I fell in love with Joanne Bischof’s writing with The Sons of Blackbird Mountain, and she’s not disappointed me yet. Seriously, why do I wait to read her books? What’s WRONG with me? Maybe I just love them so much that I save them until I can’t stand to wait another second–you know, like the last of the Christmas chocolate or something. Whatever the reason, I bought this book last year and I’ve finally read it and have I got things to say!
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What Treasure Will You Unearth from The Gold in These Hills?
The best kind there is. Trust me.
Every now and again a book appears, and you know by the synopsis and the author’s name that you’ll love it. Rarely are those initial impressions wrong, in my experience. However, you don’t always realize just how deeply they will bore into your soul and lodge there. Climbing holds screwed deep into rock to keep you anchored.
Or as in this book, deep into The Rock.
I’ll be honest, while I knew I would love the story, after the first couple of chapters, the first person/present tense writing jarred me often. It rarely works well with historical for me, and not liking it in the first place doesn’t help. While Joanne Bischof did a fabulous job of working out the excessive uses of “I” in those first couple of chapters, eventually they really did grate on me.
Why am I telling you this?
Because despite all that, despite something that I truly don’t enjoy, despite wishing it had been written in some other way, I guarantee this will be an annual or semi-annual re-read for me. The book is that good.
Rich in history, culture, and the raw harshness of another time that feels like another world, The Gold in These Hills has so many metaphoric layers that I doubt I’ll unearth them all for a very long time.
Characters? You’ll love them all. Your heart will ache for men who love their families enough to do hard things for them. Men who love the Lord enough to say hard things when the time is right. You’ll ache for men who just want a chance to have that life… or to have it again.
You’ll root for women who have much to hope for, much to fear, much to forgive. Those women’s strength in the midst of deprivation, questions, abandonment, and loss will inspire you the next time life tries to sucker-punch you.
And the faith shown on every page, in times of doubt, triumph, hoplessness, and grief… the faith that survives more than most of us ever endure in a lifetime will remind you the He will never leave you or forsake you. It will comfort you in ways you didn’t know you needed to be comforted.
And like those in the story, you’ll be reminded that “where your treasure is, there your heart will be, also.”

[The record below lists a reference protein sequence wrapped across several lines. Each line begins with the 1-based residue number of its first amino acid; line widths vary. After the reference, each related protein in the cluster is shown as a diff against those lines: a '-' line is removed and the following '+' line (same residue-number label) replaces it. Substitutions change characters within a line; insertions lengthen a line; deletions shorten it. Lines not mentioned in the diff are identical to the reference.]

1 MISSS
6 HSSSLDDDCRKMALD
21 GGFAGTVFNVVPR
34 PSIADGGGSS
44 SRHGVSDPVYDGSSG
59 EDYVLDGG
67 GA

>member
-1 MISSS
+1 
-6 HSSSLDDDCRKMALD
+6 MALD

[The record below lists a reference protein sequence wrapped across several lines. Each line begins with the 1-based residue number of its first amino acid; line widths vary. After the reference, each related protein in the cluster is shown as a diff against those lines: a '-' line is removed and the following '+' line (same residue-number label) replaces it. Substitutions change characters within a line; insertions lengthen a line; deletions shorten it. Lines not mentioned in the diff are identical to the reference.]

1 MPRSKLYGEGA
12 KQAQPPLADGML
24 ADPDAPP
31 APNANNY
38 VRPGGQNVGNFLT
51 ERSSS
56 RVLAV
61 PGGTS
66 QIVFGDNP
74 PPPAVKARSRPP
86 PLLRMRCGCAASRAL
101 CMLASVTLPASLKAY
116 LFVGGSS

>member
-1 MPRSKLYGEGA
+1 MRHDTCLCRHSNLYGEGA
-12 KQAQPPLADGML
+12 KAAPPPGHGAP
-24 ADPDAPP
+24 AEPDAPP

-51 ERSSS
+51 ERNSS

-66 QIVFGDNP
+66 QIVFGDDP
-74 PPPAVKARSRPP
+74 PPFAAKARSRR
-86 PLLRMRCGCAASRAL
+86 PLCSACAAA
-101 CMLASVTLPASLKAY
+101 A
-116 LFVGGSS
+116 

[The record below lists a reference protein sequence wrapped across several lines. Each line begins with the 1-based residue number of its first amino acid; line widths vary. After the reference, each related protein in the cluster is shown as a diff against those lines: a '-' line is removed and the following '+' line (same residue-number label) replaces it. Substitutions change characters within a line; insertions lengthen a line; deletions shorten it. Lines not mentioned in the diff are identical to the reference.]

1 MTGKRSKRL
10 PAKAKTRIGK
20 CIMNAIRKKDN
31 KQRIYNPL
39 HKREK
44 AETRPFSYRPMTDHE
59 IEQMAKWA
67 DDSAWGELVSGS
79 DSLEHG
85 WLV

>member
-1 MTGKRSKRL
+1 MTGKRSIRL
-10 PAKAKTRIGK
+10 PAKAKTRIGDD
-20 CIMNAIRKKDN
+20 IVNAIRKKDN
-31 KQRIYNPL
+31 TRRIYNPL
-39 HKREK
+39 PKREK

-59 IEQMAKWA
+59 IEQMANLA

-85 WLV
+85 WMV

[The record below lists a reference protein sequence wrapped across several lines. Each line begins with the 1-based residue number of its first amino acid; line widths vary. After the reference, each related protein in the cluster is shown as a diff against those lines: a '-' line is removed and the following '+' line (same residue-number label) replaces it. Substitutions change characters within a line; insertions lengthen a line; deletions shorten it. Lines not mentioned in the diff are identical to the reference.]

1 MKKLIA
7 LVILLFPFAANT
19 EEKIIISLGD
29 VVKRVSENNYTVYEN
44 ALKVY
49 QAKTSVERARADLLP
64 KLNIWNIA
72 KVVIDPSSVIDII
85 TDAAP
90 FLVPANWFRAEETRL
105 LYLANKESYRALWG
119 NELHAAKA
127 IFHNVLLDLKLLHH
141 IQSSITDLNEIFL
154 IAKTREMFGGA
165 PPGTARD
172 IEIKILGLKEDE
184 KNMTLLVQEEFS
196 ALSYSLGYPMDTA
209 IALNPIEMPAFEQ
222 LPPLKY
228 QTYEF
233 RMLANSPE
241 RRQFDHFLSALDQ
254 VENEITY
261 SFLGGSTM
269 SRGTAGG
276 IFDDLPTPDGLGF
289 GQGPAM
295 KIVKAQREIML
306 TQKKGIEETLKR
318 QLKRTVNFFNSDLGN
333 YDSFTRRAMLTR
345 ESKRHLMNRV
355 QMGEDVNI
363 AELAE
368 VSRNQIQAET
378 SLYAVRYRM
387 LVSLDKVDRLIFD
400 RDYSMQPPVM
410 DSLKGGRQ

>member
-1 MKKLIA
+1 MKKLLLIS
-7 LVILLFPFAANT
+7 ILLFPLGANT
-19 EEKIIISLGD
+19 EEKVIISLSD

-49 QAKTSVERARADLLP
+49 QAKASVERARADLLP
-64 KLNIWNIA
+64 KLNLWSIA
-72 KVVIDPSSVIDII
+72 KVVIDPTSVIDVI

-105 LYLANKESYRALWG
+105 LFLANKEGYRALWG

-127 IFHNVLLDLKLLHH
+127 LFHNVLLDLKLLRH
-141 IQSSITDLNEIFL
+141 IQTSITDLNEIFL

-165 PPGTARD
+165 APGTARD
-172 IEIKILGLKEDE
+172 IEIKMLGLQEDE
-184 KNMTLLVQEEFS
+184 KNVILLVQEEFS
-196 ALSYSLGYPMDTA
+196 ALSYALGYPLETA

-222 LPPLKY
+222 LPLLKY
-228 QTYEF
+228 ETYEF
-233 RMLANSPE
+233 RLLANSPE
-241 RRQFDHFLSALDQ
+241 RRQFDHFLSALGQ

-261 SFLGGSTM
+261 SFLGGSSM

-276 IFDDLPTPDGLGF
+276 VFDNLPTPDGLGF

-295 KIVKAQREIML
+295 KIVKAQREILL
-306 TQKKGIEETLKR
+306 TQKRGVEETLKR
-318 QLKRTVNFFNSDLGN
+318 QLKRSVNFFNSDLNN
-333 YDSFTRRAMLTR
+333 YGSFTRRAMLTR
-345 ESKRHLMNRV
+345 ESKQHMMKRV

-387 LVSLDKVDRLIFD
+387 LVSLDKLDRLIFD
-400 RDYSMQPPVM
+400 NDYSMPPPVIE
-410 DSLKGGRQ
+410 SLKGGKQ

Recommended for lovers of split-time novels, for those who love good historical fiction, and for those who want more than a typical romance. Not recommended for… hmm… who? Who wouldn’t love this book? Um, people who only read rom-coms. You won’t like it. Or… maybe you would.
Books like The Gold in These Hills are why I’m drawn to Christian fiction.
One wild and mysterious ghost town. Two second-chance love stories. And the century-old legacy that binds them together.
Upon arriving in Kenworthy, California, mail-order bride Juniper Cohen is met by the pounding of the gold mine, an untamable landscape, and her greatest surprise of all: the kind and loving man who awaits her. But when the mine proves empty of profit, and when Juniper’s husband, John, vanishes, Juniper is left to fend for herself and her young daughter in the dwindling boomtown that is now her home.
Juniper pens letters to her husband but fears she is waiting on a ghost. Perhaps worse, rumors abound claiming the man she loves could be an outlaw. Surviving in a ghost town requires trusting the kindness of a few remaining souls, including the one who can unlock the mystery of her husband’s disappearance – and Juniper’s survival depends not only upon these friends but also the strength of heart she must fight to maintain.
Present day. Trying to escape the heartache of his failed marriage, Johnny Sutherland throws himself into raising his children and restoring a hundred-year-old abandoned farmhouse in what was once known as Kenworthy, California, in the San Jacinto Mountains. While exploring its secrets he uncovers Juniper’s letters and is moved by the handwritten accounts that bear his name – and as a love story from the past touches his own world, Johnny might discover yet that hope and resilience go hand in hand.
With The Gold in These Hills, acclaimed and beloved author Joanne Bischof returns with an absorbing masterpiece of faith, perseverance, and love that changes the course of history.